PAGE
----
I have given a brief exposition of the situation with regard to paper money in the above four countries in order that my plan for China might be better understood. As regards the authority to issue notes, China must follow all these countries in arranging that the Government grant the necessary sanction to the district banks to issue paper money. In China, under the present state of affairs, it is useless for the Government to be the direct issuer of paper money. The experiences of the people of this country are not helpful to insure confidence in Government paper money. So far as the procedure with regard to the issue of paper money is concerned, China might profitably work very nearly on the lines of the new Federal Reserve Act of the United States. Beyond that, however, I believe that stricter regulations and larger metallic reserves are absolutely necessary, if the new paper issue is to succeed.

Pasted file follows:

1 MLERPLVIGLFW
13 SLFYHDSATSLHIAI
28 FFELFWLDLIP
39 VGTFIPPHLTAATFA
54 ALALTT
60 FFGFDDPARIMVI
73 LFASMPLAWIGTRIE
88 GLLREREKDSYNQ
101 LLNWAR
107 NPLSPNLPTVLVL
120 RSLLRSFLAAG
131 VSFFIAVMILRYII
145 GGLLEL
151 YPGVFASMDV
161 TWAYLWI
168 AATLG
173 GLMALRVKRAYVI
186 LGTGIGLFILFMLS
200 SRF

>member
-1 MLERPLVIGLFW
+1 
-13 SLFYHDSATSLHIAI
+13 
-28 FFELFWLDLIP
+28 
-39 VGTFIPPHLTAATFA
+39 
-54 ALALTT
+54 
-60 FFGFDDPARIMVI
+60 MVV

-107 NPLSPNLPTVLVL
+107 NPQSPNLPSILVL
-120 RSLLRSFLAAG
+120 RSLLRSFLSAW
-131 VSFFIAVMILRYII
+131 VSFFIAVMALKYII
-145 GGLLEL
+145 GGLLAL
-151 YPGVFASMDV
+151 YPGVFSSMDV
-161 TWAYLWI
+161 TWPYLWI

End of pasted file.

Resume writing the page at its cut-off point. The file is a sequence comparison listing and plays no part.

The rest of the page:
The proportion of metallic reserve must be at least as much as that in India; only a smaller proportion might be kept in gold - at the outset it must be all in silver - and the larger part of the reserve might be kept in China, instead of in foreign countries. The reason why gold should be kept as a reserve, I will explain later on.